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May. 25, 2018
May. 7, 2017

MapD Core

MapD Core is an in-memory, column store, SQL relational database that was designed from the ground up to run on GPUs.

Table of Contents



This project is licensed under the Apache License, Version 2.0.

The repository includes a number of third party packages provided under separate licenses. Details about these packages and their respective licenses is at ThirdParty/licenses/

The standard build process for this project downloads the Community Edition of the MapD Immerse visual analytics client. This version of MapD Immerse is governed by a separate license agreement, included in the file EULA-CE.txt, and may only be used for non-commercial purposes.


In order to clarify the intellectual property license granted with Contributions from any person or entity, MapD must have a Contributor License Agreement ("CLA") on file that has been signed by each Contributor, indicating agreement to the Contributor License Agreement. After making a pull request, a bot will notify you if a signed CLA is required and provide instructions for how to sign it. Please read the agreement carefully before signing and keep a copy for your records.


If this is your first time building MapD Core, install the dependencies mentioned in the Dependencies section below.

MapD uses CMake for its build system.

mkdir build
cd build
cmake -DCMAKE_BUILD_TYPE=debug ..
make -j 4

The following cmake/ccmake options can enable/disable different features:

  • -DCMAKE_BUILD_TYPE=release build type and compiler options to use. Options: Debug, Release, RelWithDebInfo, MinSizeRel, and unset.
  • -DENABLE_CUDA=off disable CUDA. Default on.
  • -DMAPD_IMMERSE_DOWNLOAD=on download the latest master build of Immerse / mapd2-frontend. Default on.
  • -DMAPD_DOCS_DOWNLOAD=on download the latest master build of the documentation / Default off. Note: this is a >50MB download.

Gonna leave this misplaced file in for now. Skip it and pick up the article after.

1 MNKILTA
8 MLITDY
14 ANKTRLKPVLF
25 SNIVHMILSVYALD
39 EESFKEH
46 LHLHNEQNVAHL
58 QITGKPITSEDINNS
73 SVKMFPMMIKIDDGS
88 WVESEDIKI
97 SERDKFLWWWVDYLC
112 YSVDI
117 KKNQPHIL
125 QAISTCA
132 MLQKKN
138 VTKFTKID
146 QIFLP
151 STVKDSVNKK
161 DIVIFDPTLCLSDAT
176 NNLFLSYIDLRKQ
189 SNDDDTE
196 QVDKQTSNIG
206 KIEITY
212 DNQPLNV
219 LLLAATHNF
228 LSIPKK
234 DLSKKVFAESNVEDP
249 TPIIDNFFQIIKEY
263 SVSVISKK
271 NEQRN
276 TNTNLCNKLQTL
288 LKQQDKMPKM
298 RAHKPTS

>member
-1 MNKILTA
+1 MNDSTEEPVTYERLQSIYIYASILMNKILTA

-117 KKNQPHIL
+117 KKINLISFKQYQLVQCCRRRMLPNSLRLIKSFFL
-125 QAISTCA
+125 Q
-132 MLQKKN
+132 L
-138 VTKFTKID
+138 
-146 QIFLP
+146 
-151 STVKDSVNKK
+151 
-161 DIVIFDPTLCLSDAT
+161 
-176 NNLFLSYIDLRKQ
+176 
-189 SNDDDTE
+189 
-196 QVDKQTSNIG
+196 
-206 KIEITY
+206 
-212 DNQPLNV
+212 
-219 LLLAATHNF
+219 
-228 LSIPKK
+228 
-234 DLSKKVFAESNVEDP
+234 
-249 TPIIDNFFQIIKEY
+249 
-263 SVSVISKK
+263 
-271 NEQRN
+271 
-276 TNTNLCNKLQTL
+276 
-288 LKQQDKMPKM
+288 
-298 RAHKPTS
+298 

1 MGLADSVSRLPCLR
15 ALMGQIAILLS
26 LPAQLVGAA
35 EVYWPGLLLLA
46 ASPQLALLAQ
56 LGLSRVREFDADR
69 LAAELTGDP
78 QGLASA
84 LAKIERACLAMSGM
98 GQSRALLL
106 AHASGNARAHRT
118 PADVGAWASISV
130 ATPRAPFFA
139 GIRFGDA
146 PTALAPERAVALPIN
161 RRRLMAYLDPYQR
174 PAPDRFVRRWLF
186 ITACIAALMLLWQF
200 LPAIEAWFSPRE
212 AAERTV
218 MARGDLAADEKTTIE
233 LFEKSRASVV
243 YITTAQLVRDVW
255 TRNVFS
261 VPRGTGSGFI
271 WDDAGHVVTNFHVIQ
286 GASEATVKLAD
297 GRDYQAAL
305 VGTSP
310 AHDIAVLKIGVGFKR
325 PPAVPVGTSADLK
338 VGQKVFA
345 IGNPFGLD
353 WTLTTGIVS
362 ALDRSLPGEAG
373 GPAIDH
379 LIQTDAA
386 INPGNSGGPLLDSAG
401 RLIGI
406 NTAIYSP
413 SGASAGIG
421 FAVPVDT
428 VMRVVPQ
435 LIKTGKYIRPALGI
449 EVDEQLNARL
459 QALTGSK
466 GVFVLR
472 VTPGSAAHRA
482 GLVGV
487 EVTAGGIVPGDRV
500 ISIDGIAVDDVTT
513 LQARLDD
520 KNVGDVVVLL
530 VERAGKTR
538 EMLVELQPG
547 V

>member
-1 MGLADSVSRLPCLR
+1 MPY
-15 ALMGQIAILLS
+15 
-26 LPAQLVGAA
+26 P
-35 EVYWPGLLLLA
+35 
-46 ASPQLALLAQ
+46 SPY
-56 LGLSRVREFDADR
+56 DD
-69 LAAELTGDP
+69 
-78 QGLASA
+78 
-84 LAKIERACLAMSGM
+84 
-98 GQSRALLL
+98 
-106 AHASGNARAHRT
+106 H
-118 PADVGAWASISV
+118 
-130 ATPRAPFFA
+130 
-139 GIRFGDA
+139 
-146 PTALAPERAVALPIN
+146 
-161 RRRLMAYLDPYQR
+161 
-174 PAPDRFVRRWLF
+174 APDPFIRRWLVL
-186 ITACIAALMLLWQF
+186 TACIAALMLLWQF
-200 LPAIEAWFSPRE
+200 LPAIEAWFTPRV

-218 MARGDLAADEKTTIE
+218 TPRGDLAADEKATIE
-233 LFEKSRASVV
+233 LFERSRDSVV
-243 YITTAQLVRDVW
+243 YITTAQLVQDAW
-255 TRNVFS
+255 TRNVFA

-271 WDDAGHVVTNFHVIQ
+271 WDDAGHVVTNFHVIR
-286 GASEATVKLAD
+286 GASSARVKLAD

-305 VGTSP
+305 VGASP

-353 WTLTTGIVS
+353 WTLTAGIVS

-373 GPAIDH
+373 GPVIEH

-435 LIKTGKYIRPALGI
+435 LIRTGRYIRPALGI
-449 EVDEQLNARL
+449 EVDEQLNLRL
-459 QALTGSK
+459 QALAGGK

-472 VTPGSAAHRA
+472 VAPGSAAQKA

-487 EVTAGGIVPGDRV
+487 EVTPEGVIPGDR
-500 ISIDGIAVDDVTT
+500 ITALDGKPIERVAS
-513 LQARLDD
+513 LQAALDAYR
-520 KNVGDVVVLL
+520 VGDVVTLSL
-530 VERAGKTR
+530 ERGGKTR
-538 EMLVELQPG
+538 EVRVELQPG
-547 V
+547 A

• -DPREFER_STATIC_LIBS=on static link dependencies, if available. Default off.
  • -DENABLE_AWS_S3=on enable AWS S3 support, if available. Default on.
  • -DENABLE_TESTS=on build unit tests. Default on.


MapD Core uses Google Test as its main testing framework. Tests reside under the Tests directory.

The sanity_tests target runs the most common tests. If using Makefiles to build, the tests may be run using:

make sanity_tests


AddressSanitizer can be activated by setting the ENABLE_ASAN CMake flag in a fresh build directory. At this time CUDA must also be disabled. In an empty build directory run CMake and compile:

mkdir build && cd build
make -j 4

Finally run the tests:

export ASAN_OPTIONS=alloc_dealloc_mismatch=0:handle_segv=0
make sanity_tests


ThreadSanitizer can be activated by setting the ENABLE_TSAN CMake flag in a fresh build directory. At this time CUDA must also be disabled. In an empty build directory run CMake and compile:

mkdir build && cd build
make -j 4

We use a TSAN suppressions file to ignore warnings in third party libraries. Source the suppressions file by adding it to your TSAN_OPTIONS env:

export TSAN_OPTIONS="suppressions=/path/to/mapd/config/tsan.suppressions"

Finally run the tests:

make sanity_tests


The startmapd wrapper script may be used to start MapD Core in a testing environment. This script performs the following tasks:

  • initializes the data storage directory via initdb, if required
  • starts the main MapD Core server, mapd_server
  • starts the MapD Core web server, mapd_web_server, for serving MapD Immerse